Outside hotels, payments are usually made with cash. The population accept payments in shillings, dollars or euros. We noticed that they tended to prefer payments in USD. We therefore advise you to choose this currency. Indeed, if payment in euros is generally accepted, there is a strong tendency to consider that dollars and euros have the same value, which is no good to us. Check the exchange rate.
In addition, we strongly recommend arriving with USD. (The amount to take with you depends on many parameters. It is therefore difficult to give a budget. ) Be aware, however, that outside hotels, you will need to travel to Stone Town to get cash.
In Stone Town, we recommend that you visit the head office of Barclays Bank. The place is safe and has an ATM (Warning: limited withdrawal!). A passport is required to withdraw cash inside the bank.
■ Drugstores and hospitals in Zanzibar
Take a complete pharmacy with you. Ladies, don't forget your monthly protections. Their cost in Zanzibar is indecent ( x5 or x6 compared to Belgium or France). As far as hospitals are concerned, there is a public hospital in Stone Town but it is preferable to go to private hospitals. For information, a private hospital was set up two or three years ago near the hotels in Kendwa and Nungwi. (It is 5 minutes from Zuri Hotel.)
We recommend you only drink bottled water.
■ Mosquitoes and other bugs
I'm not going to lie, there are a lot of moskitoes. But not all the time, fortunately.
During the day, they don't bother. However, as soon as the sun sets, here they come, especially on the beach. Even if hotels use (and abuse?) toxic products to kill them, I advise you to take a Parakito armband, for example, in addition to Deet50 sprays. As a reminder, you can only protect yourself with the Deet once a day. It is therefore better to keep this product for the night.
In addition to mosquitoes, it is possible to meet "charming" bugs in Zanzibar, such as this superb nephile. - For biology fans, I think this one is a female Nephila inaurata madagascariensis - This one was on the beach.
These spiders are known as the largest web weavers in the world, with works ranging from one to five metres in diameter. This frightening thing of about 10 to 12 cm is obviously not aggressive, but it is better to avoid being bitten, as the bite can be painful.
However, be happy, "cuteness" is also présent in Zanzibar. Ghost crabs, giant grasshoppers, multicoloured butterflies and chameleons also meet, to the delight of the eyes.
Zanzibar has no supermarkets and even less shopping malls. Nevertheless, you can satisfy your shopping desires in hotel shops, on the beach or in Stone Town. Be sure to buy spices at the Stone Town market. The prices are very interesting and the visit to the market is very colorful.
You can also be tempted by a pareo ($10/piece) or bracelets ($2/piece). Prices on the beach are the same as in Stone Town, in shops with fixed prices.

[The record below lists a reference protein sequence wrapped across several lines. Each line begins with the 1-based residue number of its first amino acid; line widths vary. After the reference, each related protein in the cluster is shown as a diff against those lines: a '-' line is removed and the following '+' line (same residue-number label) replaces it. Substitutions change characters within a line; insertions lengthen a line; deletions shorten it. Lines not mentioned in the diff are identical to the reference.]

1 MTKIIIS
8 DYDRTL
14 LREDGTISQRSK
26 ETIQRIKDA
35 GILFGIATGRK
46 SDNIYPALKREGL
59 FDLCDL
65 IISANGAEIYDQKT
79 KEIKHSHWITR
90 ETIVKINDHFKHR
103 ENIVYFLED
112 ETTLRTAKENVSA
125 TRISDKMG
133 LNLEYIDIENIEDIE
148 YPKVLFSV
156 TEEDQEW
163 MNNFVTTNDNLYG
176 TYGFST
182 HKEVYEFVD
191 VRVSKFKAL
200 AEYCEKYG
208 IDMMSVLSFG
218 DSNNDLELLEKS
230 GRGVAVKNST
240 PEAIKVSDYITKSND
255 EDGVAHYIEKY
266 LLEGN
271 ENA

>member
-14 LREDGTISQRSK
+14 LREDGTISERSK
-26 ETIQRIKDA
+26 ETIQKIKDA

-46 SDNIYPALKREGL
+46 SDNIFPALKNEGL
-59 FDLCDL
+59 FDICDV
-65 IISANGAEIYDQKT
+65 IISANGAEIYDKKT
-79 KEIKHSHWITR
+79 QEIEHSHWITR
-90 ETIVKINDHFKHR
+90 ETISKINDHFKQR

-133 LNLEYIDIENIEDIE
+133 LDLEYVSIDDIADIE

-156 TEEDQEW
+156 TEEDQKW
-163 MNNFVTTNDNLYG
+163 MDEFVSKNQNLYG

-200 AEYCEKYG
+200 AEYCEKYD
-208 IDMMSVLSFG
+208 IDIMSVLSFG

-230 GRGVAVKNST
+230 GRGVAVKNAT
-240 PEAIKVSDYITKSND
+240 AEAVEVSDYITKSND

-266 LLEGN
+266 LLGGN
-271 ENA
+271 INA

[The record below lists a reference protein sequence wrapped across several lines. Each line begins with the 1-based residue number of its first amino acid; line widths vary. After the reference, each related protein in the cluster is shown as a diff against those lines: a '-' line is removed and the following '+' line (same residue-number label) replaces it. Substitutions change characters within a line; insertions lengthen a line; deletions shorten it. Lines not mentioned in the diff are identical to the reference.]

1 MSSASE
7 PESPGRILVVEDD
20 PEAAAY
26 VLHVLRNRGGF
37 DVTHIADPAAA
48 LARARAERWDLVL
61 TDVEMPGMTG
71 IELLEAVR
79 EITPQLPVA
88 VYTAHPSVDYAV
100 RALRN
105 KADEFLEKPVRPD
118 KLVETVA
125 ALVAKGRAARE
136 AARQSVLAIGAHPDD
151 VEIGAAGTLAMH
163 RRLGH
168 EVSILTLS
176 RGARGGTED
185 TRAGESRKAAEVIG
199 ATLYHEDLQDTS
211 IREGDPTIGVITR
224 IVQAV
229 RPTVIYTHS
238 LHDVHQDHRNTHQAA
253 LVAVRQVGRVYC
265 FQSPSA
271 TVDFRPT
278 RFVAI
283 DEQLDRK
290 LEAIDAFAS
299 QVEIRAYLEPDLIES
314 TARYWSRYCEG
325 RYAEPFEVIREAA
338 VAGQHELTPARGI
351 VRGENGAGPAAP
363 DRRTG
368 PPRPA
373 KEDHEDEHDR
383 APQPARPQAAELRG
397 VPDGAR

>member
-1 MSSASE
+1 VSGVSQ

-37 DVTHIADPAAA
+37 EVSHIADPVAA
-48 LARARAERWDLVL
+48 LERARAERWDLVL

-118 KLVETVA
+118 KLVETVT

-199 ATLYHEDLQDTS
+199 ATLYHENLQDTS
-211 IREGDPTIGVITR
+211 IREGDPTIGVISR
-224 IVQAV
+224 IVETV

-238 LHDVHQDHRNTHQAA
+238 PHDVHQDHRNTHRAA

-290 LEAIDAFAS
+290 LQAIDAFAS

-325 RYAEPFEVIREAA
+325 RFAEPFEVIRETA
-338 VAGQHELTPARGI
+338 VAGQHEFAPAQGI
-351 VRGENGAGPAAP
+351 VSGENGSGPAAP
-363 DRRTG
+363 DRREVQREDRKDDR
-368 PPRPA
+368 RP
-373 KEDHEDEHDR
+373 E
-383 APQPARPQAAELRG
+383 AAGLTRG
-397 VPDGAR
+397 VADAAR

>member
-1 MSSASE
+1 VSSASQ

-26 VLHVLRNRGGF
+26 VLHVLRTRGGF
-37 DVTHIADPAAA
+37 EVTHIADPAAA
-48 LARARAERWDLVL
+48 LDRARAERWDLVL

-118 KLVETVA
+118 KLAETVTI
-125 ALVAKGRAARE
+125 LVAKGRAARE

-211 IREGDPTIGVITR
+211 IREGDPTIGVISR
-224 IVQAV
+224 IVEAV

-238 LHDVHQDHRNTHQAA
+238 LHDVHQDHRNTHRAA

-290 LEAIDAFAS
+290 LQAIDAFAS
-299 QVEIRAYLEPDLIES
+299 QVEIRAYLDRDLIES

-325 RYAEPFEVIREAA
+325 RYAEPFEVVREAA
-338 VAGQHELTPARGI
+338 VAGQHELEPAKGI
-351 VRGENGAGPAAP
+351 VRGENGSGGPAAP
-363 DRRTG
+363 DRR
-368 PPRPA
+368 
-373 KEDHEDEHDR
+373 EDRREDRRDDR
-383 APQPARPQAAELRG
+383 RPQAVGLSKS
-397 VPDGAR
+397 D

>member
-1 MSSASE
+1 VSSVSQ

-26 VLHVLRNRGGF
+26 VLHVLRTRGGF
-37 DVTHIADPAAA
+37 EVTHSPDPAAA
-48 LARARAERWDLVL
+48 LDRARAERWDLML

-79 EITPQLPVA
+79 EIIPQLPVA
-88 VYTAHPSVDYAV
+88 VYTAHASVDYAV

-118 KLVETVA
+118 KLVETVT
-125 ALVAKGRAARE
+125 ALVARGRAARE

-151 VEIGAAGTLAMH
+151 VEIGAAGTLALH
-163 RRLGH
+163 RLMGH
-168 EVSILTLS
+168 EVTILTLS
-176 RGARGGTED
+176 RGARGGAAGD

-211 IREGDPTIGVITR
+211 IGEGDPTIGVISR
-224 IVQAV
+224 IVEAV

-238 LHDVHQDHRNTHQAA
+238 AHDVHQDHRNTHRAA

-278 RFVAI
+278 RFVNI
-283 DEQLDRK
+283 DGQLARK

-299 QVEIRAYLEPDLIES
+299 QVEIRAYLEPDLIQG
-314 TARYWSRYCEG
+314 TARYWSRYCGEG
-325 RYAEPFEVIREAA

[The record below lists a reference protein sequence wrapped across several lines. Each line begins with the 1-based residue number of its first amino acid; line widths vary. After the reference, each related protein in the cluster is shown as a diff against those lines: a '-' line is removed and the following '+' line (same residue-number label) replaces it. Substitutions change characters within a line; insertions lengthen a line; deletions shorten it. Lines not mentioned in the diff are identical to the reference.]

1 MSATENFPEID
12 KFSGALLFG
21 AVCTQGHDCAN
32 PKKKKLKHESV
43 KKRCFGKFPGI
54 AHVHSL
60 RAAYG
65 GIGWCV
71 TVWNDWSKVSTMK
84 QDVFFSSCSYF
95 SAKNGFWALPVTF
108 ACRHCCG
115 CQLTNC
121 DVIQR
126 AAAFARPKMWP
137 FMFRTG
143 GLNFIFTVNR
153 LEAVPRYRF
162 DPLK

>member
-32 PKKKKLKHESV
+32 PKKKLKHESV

On the beach, during the day, many sellers try to sell you hats, pareos, bracelets or tours. Some also offer shells.
While it is tempting to take home some conch or clam shells, it is strongly advised not doing so, both ecologically and legally - I could not find any formal evidence that Tanzania refused to export shellfish, but several sites report this, without giving their sources -.
As for beach vendors, be aware that the guards at the entrance to luxury hotels do not let them bother their customers. The problem arises when you want to walk around and leave the hotel grounds. Sometimes you have to hang on because some are more annoying than others.
Two tips to avoid them or make them leave:
- Avoid them: Walk around at the end of the day. After 4pm, they are tired and hardly approach you anymore.
- Hakuna Matata (There is no problem): Say these two words; they will think you've already been here for several days and they will tend to leave you alone.
Tours are very expensive from hotels. Expect about $80 per person for a sea safari aboard a local dhow and an "impromptu" meal on the beach.
For a full day tour with a local guide, count about 300 to 400 dollars for two people (you can also contact Rafikitours on my behalf and ask for Seif. For an idea of price and contact details of the driver, please contact me.)
■ Mistakes to avoid
The vast majority of the inhabitants are Muslims. Be respectful for their customs and when you walk outside the beach and hotel areas, it is good practice to wear appropriate clothing: for ladies,we recommend you to cover your shoulders and legs; for men, a T-shirt is of course required.
■ Personal recommendation regarding haggling
Negotiating should allow everyone to make a good deal. So please don't try to get an unreasonable price for the seller and keep in mind that the average monthly income on the island is about $75 to $100. Food prices are also higher than on the continent.